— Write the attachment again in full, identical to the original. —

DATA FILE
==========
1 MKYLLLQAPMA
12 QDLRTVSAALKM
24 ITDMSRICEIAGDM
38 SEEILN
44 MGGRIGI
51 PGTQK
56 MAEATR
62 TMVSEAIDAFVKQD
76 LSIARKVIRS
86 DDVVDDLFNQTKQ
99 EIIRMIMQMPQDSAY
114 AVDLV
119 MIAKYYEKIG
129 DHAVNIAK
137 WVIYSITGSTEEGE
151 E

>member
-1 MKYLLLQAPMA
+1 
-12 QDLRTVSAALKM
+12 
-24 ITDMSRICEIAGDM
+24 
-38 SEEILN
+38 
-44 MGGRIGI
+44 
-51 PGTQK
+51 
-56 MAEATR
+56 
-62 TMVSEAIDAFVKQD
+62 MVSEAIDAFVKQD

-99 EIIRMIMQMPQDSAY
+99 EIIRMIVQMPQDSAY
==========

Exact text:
1 MKYLLLQAPMA
12 QDLRTVSAALKM
24 ITDMSRICEIAGDM
38 SEEILN
44 MGGRIGI
51 PGTQK
56 MAEATR
62 TMVSEAIDAFVKQD
76 LSIARKVIRS
86 DDVVDDLFNQTKQ
99 EIIRMIMQMPQDSAY
114 AVDLV
119 MIAKYYEKIG
129 DHAVNIAK
137 WVIYSITGSTEEGE
151 E

>member
-1 MKYLLLQAPMA
+1 
-12 QDLRTVSAALKM
+12 
-24 ITDMSRICEIAGDM
+24 
-38 SEEILN
+38 
-44 MGGRIGI
+44 
-51 PGTQK
+51 
-56 MAEATR
+56 
-62 TMVSEAIDAFVKQD
+62 MVSEAIDAFVKQD

-99 EIIRMIMQMPQDSAY
+99 EIIRMIVQMPQDSAY